This spinach and ricotta ravioli sauce is loaded with roasted garlic, heavy cream, chicken stock and parmesan. It is elegant, yet very easy to make.
Here is a beautiful, heartwarming recipe that is sure to spruce up any pasta dish. Today we’re looking at a lovely spinach and ricotta ravioli sauce.
We’ll be taking some delicious roasted garlic, browned butter,chicken stock, and cream to make this sauce. We strongly recommend using roasted garlic and browned butter, but if you’ve only got the fresh version of each, that’s OK too. The roasting process really brings out sweet, nutty flavors in the garlic, however, and this beautifully complements the filling in your ravioli.
Roasted garlic is one of those things that seems tricky to make at first, but is actually very straightforward. Once you’ve got the hang of it, you’ll be adding roasted garlic to everything you can!
Roasting makes the garlic sweet and sticky, lending it a gorgeously nutty flavor. The sharp garlic tang, by comparison, becomes more subtle, making it perfect for sauces and stews. The trick with roasting garlic is low and slow. Low temperature for a long time gives the naturally occurring sugars in your garlic time to caramelize.
For this recipe, you’re better off using fresh garlic diced, minced, or very thinly sliced, than flash-frying fresh garlic. If you go for too much heat too fast, you’ll burn the garlic and make it bitter.
Making Garlic Cream Sauce
Once you’ve roasted your garlic, it’s time to set about your creamy sauce.
Browning butter helps add an extra dimension of flavor to the sauce. Like roasting garlic, it’s an easy extra step to take that makes your food taste and feel just a little more luxurious. To brown your butter, all you need to do is gently fry your butter until it goes from a yellowy natural butter color to a browner clarified color. The butter will release a strong, nutty aroma to let you know it’s perfectly browned.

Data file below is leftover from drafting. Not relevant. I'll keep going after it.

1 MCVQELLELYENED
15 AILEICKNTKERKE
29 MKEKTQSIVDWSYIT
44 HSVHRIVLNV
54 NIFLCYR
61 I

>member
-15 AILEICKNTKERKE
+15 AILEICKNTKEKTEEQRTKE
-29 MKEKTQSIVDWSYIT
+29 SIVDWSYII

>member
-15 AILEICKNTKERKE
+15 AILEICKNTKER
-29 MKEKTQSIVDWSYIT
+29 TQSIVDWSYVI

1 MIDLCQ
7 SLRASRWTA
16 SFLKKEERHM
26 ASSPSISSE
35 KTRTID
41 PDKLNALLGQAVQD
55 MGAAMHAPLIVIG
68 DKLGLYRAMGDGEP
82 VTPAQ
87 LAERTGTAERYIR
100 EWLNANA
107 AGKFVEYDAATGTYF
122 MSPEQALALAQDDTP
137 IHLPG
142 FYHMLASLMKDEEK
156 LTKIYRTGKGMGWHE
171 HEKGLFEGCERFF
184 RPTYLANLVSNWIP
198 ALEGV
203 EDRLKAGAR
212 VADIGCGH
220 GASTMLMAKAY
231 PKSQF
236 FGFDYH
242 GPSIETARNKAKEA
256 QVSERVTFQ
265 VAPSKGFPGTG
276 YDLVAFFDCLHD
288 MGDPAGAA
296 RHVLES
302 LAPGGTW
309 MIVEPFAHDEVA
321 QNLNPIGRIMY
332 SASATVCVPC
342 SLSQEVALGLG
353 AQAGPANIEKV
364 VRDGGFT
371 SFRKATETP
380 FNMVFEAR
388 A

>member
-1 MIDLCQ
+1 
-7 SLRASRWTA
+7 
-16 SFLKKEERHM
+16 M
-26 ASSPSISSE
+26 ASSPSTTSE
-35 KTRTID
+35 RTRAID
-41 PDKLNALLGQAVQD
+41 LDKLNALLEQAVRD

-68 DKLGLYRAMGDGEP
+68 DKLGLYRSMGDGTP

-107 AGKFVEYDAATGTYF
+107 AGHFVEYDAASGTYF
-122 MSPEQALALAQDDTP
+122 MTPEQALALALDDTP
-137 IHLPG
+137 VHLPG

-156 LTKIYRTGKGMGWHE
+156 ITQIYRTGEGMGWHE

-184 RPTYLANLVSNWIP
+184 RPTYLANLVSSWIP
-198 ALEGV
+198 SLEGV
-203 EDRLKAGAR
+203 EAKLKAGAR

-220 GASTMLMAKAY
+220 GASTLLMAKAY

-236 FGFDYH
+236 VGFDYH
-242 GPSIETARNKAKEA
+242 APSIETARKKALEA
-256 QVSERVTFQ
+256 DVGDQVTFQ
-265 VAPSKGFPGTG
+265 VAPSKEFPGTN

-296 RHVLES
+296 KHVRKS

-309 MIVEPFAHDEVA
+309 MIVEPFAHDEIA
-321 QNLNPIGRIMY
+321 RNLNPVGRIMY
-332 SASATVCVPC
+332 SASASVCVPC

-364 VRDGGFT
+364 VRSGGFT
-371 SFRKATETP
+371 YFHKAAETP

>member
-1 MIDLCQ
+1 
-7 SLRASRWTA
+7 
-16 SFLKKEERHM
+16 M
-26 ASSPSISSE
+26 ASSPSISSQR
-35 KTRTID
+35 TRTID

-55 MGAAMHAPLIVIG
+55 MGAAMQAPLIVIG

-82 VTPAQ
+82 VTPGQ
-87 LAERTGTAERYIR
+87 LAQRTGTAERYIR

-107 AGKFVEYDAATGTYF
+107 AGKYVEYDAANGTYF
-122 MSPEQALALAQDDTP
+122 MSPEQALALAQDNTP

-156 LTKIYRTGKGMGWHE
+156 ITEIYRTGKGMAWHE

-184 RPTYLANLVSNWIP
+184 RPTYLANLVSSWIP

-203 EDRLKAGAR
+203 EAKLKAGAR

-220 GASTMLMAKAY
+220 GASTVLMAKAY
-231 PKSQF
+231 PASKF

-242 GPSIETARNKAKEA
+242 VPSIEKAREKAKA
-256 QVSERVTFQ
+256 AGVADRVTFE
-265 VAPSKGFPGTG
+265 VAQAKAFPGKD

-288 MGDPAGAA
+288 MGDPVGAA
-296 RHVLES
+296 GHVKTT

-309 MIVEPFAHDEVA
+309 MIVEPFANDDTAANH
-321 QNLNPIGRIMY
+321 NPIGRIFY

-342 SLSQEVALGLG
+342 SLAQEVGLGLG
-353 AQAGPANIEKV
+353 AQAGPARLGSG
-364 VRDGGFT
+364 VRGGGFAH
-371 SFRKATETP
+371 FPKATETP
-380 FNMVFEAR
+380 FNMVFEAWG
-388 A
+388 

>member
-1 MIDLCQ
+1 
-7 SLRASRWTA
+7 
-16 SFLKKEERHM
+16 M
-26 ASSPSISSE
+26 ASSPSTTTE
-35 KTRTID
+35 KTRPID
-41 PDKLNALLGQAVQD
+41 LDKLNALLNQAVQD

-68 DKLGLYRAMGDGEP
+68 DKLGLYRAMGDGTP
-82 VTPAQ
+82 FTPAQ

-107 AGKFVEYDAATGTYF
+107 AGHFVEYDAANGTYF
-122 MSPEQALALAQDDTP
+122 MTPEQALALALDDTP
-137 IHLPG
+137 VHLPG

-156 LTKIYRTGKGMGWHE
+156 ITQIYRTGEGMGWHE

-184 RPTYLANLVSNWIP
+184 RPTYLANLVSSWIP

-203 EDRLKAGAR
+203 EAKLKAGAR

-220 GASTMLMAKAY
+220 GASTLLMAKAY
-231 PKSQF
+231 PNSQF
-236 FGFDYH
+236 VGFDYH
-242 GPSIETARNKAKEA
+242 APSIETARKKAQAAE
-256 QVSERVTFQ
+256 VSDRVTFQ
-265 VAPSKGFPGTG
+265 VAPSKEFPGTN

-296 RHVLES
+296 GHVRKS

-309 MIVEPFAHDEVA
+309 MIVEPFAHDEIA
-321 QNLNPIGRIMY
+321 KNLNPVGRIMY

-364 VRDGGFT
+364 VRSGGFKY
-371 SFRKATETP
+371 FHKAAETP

Once you’ve done that, your butter should have a nice, nutty flavor with just a hint of smoky goodness. Roasted garlic and browned butter together are the key components of this sauce’s flavor profile and we couldn’t love it more.
Do I Have to Brown the Butter?
Browning the butter isn’t compulsory, but we do strongly recommend that you give it a go. More than anything else, browning the butter is a low-effort extra step that really adds to your sauce. The butter will be frying in your pan anyway, so you might as well take the little extra step required to brown it.
If you really need to cut the cooking time down, however, simply melting the butter will suffice.
Ravioli Cream Sauce FAQs
So you’re ready to make your ravioli sauce, but you want to know a little more before you get started. Here’s some frequently asked questions about this recipe.
The cool thing about ravioli, like any filled pasta, is that the filling adds depth of flavor to any meal. Often, the ravioli filling is the star of the show. The good news is this garlic cream sauce complements just about any ravioli filling you can think of. The classic ravioli filling of cheese, or cheese and spinach, is a great place to start. You might also want to try mushroom, chicken, seafood, or a pumpkin-filled ravioli. The sweetness of pumpkin ravioli matches very nicely with this sauce’s flavor profile.
Yes! Fortunately for avid fans of pasta geometry - the ancient and noble art of matching pasta to sauce - any small, filled pasta works well with this creamy sauce. You might like tortellini, with its additional grooves and sauce traps, more than ravioli with this recipe.
A non-filled pasta like spaghetti or penne is great for this recipe, too. Be conscious that you’ll need to cook about half the quantity you normally would, otherwise you’ll have far more pasta than sauce.
If you’re using an unfilled pasta, we recommend one with plenty of edges, grooves, and ridges for your sauce to stick to. Fusilli, casarecce, or farfalle are all great choices. Gnocchi, with its starchy consistency, is also a great option.
Ravioli is a very filling dish. The quantities in this recipe will comfortably serve three people, and possibly even four depending on their appetite. Because we’re using a lot of heavy ingredients - cream, butter, and pasta - this will fill people up very nicely. If you’re using ravioli made the old-school way, with egg, it will be even more filling! Egg pasta is how they make it in Italy. It has a yellow hue, a denser texture, and more protein than typical store-bought pasta which is often made with little more than flour and water.
We strongly recommend the classic Italian garnishes. Some roughly chopped parsley on top, maybe a generous twist of black pepper, and some parmesan cheese will beautifully garnish this dinner.
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